Battling Somalia’s epidemic, a British doctor finds peace Featured

MOGADISHU: British doctor Jihan Mohamud traveled to Somalia for the first time last year to bury her father in the land of his birth.

Finding solace from her grief, she stayed on, and she is now on the frontlines of the fight against COVID-19 in the city he loved.

“During the times of health crisis, there are only two things people look up to in the hope of life: God and doctors,” said the 25-year-old from Coulsdon, south of London. “It’s a blessing to be able to help someone in pain.”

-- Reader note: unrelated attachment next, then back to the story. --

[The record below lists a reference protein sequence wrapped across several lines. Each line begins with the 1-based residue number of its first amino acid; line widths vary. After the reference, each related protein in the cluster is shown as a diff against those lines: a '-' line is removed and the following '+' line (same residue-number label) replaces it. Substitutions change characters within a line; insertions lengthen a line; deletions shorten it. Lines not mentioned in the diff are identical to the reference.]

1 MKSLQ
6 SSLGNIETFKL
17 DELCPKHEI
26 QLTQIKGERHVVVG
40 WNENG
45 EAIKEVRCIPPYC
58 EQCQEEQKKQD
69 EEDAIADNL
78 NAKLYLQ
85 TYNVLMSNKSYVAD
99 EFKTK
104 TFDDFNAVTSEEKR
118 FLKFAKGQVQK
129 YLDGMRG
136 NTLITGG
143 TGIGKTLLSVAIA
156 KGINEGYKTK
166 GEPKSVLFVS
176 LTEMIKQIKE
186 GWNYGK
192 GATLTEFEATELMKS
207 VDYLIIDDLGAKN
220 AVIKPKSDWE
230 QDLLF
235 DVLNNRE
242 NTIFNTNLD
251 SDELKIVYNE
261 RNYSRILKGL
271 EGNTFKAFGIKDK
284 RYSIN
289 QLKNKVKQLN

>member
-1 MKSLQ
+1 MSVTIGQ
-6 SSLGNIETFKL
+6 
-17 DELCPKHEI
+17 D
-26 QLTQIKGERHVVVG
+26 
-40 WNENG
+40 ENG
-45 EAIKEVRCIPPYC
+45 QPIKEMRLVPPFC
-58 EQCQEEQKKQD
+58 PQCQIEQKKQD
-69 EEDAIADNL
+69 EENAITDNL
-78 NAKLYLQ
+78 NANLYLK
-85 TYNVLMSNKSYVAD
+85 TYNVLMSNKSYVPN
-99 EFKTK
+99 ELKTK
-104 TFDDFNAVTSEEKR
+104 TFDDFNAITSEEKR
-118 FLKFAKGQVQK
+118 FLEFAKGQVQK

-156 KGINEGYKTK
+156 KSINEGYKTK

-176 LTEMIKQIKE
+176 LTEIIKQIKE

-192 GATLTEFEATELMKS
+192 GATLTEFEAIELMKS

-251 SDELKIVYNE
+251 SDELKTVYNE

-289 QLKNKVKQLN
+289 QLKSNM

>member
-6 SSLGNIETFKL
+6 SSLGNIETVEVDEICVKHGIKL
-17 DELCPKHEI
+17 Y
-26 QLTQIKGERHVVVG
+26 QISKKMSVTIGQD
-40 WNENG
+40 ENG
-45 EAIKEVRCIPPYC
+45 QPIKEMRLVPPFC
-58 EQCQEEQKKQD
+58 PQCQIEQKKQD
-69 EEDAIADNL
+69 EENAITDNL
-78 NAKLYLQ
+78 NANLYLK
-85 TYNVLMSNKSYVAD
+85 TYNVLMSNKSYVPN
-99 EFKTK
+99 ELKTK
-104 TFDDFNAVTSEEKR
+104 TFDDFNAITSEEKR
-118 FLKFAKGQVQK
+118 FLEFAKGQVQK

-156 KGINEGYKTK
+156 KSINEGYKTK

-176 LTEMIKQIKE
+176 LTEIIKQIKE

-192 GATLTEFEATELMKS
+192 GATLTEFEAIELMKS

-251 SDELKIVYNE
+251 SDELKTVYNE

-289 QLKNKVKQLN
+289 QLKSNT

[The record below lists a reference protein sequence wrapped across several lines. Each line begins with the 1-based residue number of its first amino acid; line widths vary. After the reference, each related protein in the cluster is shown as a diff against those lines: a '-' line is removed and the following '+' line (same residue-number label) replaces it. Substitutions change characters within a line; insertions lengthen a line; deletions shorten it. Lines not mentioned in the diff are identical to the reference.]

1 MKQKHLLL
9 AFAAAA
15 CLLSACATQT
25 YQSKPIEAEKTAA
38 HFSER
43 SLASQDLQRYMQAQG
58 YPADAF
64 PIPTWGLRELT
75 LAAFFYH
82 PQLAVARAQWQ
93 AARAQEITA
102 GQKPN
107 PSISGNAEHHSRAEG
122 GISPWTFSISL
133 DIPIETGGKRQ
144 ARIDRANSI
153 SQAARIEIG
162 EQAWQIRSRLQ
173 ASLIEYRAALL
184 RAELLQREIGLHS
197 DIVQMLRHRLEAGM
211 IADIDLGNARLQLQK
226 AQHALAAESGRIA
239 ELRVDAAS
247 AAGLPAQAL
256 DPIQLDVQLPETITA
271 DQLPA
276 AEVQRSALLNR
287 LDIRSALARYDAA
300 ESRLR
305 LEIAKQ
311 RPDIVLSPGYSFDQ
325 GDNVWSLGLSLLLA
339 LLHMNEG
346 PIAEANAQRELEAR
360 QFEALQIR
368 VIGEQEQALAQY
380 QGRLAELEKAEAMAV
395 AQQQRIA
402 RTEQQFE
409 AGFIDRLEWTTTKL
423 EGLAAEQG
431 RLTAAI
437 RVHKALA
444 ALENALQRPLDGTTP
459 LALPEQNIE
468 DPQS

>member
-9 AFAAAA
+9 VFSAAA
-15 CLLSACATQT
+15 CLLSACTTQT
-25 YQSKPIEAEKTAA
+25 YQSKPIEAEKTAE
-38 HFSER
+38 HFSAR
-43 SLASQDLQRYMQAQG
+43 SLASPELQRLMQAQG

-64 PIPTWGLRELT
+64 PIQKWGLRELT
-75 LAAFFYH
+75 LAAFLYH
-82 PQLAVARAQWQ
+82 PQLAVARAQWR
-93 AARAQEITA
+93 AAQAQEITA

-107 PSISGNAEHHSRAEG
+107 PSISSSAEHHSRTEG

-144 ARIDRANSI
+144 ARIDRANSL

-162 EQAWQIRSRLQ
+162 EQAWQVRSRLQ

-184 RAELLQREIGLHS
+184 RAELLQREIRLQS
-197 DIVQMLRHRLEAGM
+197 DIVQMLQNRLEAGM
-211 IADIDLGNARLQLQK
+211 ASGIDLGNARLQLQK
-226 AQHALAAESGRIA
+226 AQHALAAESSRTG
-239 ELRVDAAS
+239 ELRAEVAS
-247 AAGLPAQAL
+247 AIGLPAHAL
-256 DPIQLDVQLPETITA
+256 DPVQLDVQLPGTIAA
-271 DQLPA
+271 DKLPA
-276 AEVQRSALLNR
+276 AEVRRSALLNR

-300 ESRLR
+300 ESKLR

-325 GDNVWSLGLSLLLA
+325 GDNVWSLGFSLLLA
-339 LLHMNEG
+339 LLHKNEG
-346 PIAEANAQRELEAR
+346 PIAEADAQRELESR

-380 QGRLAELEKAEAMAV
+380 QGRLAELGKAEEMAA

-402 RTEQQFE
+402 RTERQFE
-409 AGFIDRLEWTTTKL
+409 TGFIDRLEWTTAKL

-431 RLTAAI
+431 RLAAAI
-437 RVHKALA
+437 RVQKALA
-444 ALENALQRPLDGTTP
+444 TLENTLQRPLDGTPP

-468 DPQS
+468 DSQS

She spends her 16-hour work days analyzing data in a government call center in Mogadishu, a lifeline for people seeking advice and treatment for coronavirus in a country whose healthcare system has been ravaged by violence and poverty.

“If it were not for this call center ... people would go to every hospital and spread the virus,” she said.

The center gets between 6,000-7,000 calls per day, she said, data the Health Ministry uses to track COVID-19 outbreaks, allocate scarce resources and respond to emergencies.

Somalia has documented 2,416 confirmed coronavirus cases and 85 deaths. Fighting between government forces and Al-Shabaab insurgents means testing has been sporadic at best, suggesting the true figures are far higher.